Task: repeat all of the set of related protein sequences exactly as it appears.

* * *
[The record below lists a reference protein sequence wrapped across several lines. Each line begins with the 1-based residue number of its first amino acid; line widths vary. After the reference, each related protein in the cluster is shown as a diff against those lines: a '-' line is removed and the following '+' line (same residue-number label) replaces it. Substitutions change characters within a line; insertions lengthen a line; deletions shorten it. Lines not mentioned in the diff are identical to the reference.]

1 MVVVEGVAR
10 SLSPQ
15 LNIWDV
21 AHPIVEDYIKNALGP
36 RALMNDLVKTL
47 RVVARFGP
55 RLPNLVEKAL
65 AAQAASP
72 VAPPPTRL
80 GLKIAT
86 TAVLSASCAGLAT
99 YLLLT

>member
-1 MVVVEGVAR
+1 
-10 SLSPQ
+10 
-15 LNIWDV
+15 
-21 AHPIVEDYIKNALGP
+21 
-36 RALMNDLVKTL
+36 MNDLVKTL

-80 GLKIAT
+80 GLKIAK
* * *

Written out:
[The record below lists a reference protein sequence wrapped across several lines. Each line begins with the 1-based residue number of its first amino acid; line widths vary. After the reference, each related protein in the cluster is shown as a diff against those lines: a '-' line is removed and the following '+' line (same residue-number label) replaces it. Substitutions change characters within a line; insertions lengthen a line; deletions shorten it. Lines not mentioned in the diff are identical to the reference.]

1 MVVVEGVAR
10 SLSPQ
15 LNIWDV
21 AHPIVEDYIKNALGP
36 RALMNDLVKTL
47 RVVARFGP
55 RLPNLVEKAL
65 AAQAASP
72 VAPPPTRL
80 GLKIAT
86 TAVLSASCAGLAT
99 YLLLT

>member
-1 MVVVEGVAR
+1 
-10 SLSPQ
+10 
-15 LNIWDV
+15 
-21 AHPIVEDYIKNALGP
+21 
-36 RALMNDLVKTL
+36 MNDLVKTL

-80 GLKIAT
+80 GLKIAK